THE GRAFTON CAUCUS A FIZZLE.
October 3, 1863
THE GRAFTON CAUCUS A FIZZLE.
The Convention called to assemble at Grafton on Thursday, the 1st inst., was a perfect fizzle. Notwithstanding the leading wire-workers in Wheeling had announced through their organ and by letters that a Convention would be held at Grafton to nominate a candidate for Congress from the Second District, and the eight-by-ten hebdomadal at Fairmont had noised the fame thereof abroad, the whole movement proved a miserable farce.
Early in the morning we sallied round the town, hoping to see some of the delegates and ascertain at what hour the assembly would come to order. We found several members of the Legislature – and among others the distinguished “member” from Fairmont, who has the honor of keeping door for the Senate. We presume this “member” was sent by the Wheeling clique in order that the quorum of the Senate would not be diminished.
Ten o’clock arrived, and no Convention. The Burdettites were growing desperate – while the Brownites were eager for the fray. A Morgantown worthy was on hand distributing “Extras” about “Billy my boy” – a school-boy article, no doubt penned by the same Wheelingite who wrote the card against B. H. Smith, Esq., which appeared in the aforesaid hebdomadal during the Senatorial campaign. The Western bound train made its appearance, and after its departure several “Burdetts” were found to be no est. A grand review of forces was had, when the Burdettites discovered they had been “weighed in the balance and found wanting,” and concluded to adjourn till after dinner.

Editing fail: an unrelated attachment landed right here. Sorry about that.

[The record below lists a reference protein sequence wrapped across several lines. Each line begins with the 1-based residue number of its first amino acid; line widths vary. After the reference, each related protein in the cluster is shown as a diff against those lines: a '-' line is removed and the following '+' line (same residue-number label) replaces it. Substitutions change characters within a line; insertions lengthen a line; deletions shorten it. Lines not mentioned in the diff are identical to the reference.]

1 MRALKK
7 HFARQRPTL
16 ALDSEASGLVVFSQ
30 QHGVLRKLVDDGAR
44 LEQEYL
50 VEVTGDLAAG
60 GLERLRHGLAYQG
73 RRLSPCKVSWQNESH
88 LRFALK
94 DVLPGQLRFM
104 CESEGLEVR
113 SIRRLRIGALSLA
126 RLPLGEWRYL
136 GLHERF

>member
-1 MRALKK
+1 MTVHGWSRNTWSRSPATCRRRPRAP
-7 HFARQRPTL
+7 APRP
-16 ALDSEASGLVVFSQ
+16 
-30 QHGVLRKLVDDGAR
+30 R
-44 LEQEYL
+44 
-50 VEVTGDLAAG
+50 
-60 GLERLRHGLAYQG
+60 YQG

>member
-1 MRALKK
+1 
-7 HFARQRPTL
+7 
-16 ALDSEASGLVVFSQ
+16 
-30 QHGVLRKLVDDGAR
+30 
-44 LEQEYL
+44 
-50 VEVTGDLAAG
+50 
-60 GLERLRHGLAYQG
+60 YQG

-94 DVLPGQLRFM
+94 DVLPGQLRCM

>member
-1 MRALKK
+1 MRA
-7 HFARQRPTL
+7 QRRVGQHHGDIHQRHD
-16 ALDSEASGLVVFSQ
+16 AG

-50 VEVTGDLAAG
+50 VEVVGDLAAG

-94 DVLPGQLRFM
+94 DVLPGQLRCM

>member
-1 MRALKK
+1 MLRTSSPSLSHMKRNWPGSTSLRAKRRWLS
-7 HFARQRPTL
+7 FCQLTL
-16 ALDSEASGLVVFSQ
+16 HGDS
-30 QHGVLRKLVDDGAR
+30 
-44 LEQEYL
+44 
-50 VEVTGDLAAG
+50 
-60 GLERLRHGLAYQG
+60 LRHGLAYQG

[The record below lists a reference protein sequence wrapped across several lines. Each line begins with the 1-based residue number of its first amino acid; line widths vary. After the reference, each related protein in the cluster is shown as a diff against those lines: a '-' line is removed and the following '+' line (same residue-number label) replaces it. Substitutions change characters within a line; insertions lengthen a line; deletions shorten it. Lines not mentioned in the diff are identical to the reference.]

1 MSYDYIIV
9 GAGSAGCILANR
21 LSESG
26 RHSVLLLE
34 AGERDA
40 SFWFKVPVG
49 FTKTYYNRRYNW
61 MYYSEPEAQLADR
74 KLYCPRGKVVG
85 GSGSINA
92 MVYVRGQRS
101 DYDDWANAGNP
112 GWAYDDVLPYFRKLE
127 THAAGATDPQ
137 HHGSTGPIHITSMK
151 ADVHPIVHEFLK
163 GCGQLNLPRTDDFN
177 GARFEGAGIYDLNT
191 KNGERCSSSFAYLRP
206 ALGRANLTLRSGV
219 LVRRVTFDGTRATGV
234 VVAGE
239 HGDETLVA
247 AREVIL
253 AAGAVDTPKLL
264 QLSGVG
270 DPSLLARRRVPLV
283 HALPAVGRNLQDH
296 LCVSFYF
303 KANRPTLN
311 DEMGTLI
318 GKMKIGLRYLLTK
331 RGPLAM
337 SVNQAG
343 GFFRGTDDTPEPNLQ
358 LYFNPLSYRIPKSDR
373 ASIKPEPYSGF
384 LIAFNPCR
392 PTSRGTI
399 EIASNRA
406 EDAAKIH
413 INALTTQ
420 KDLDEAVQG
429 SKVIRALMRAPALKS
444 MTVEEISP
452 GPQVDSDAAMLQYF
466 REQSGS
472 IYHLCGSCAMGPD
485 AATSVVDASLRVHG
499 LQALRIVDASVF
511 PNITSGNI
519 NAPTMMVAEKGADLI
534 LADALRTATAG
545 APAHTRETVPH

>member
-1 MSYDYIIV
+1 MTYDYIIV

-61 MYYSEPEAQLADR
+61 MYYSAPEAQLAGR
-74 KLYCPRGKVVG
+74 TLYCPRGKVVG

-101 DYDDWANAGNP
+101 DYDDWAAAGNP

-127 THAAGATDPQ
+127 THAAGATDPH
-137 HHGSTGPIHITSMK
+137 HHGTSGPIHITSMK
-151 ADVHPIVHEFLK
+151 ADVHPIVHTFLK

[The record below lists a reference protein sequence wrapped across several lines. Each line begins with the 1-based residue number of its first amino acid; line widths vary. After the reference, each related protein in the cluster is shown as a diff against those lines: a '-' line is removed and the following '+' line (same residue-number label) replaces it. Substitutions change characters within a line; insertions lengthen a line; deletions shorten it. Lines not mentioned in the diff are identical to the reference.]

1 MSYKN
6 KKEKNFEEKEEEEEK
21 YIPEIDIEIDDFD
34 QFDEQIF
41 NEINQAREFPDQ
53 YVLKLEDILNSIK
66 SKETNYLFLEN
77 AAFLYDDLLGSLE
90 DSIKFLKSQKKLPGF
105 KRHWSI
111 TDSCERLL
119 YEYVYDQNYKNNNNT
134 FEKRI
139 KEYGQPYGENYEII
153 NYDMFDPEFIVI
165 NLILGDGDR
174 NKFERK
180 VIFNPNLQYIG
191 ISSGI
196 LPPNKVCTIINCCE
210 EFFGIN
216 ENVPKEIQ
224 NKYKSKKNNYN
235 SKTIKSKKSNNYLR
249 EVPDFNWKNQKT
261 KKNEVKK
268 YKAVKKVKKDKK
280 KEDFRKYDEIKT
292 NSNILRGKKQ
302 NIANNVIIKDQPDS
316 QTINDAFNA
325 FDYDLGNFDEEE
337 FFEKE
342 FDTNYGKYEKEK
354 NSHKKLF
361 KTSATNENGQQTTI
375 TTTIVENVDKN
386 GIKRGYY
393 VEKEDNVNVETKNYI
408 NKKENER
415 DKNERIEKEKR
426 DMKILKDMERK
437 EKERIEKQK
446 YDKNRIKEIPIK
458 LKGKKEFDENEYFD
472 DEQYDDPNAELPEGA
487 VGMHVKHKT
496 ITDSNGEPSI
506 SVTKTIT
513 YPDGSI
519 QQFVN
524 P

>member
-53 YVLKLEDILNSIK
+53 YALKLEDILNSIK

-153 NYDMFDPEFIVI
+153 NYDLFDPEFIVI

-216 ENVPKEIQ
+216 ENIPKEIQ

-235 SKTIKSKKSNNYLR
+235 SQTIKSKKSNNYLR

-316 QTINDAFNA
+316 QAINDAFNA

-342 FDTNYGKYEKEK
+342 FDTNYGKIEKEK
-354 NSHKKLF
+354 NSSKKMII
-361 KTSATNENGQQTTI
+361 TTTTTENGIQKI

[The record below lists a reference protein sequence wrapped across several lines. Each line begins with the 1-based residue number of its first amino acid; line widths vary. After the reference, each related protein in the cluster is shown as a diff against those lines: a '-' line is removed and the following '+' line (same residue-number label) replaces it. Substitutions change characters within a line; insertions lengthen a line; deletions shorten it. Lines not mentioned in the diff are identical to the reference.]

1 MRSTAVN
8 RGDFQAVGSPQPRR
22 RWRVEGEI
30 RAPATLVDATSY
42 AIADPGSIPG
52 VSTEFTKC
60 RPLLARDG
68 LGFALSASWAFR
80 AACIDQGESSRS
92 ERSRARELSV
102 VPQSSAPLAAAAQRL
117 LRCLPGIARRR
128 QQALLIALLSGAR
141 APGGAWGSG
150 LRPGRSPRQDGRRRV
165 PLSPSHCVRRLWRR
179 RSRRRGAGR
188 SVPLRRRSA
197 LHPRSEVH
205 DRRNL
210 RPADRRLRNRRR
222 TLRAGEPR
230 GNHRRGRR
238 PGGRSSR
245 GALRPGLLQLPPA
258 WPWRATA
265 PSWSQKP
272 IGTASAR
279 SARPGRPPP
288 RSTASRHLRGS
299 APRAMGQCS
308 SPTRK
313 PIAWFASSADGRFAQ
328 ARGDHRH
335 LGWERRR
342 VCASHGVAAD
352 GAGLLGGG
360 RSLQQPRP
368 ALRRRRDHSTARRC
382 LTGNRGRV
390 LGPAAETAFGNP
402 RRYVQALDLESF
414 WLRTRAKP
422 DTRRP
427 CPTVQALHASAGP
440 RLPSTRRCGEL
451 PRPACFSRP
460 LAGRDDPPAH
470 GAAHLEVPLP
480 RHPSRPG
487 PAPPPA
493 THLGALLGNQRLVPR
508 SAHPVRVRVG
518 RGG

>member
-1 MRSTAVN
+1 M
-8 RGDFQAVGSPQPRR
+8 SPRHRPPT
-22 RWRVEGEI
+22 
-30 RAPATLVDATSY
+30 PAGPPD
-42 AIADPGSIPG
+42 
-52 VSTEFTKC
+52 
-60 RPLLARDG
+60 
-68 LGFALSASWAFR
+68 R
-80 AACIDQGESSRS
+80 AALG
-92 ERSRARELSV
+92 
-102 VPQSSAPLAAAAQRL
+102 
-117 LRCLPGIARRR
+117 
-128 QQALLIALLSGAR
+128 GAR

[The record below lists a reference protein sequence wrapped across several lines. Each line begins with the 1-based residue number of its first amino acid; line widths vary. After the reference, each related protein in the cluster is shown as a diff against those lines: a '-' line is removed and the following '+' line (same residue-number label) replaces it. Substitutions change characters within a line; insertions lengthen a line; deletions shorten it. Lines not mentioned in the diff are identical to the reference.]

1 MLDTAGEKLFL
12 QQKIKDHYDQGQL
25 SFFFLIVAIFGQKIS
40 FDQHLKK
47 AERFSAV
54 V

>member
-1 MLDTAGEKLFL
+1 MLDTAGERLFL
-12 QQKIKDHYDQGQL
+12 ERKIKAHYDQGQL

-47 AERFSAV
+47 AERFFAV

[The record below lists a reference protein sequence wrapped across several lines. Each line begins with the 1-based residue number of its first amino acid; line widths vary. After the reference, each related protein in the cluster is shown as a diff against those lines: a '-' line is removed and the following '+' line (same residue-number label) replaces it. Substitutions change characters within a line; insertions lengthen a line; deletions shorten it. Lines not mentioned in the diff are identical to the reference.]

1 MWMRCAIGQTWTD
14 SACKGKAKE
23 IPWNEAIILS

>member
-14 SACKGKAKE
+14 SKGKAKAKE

Immediately after the repast, bushwhacking was begun, by the “infernals.” – Brown was denounced as a traitor; “extras” were thrown to the breeze; and a desperate attempt was made to drive in the pickets of the undaunted Brownites, but it all proved of no avail. The next move of the “Burdetters” was to slip from the crowd and call a meeting. When they discovered their movements were watched, the project was abandoned, and the field given up as lost.
With the four o’clock train left another batch of Conventioners, and the few that remained took to the “flowin’ hole” in order to drown their sorrows. One after another was “laid out,” including the “extra” man, and before the hour for tea had arrived the Brown men found themselves complete victors, and were awaiting the flag of truce from the opposition.
So the great Convention – the assembly of the “simon-pures” -- the loyal men of the Second District -- i. e., the members of the Legislature, including the “door keeper,” – whose names were attached to the call for the Convention, which appeared a week or two since – proved a miserable failure.
Would it not be well for the Fairmont tool to come to our city for further instructions before he issues another “extra” or calls another Convention?
Timeline of West Virginia: Civil War and Statehood: October 1863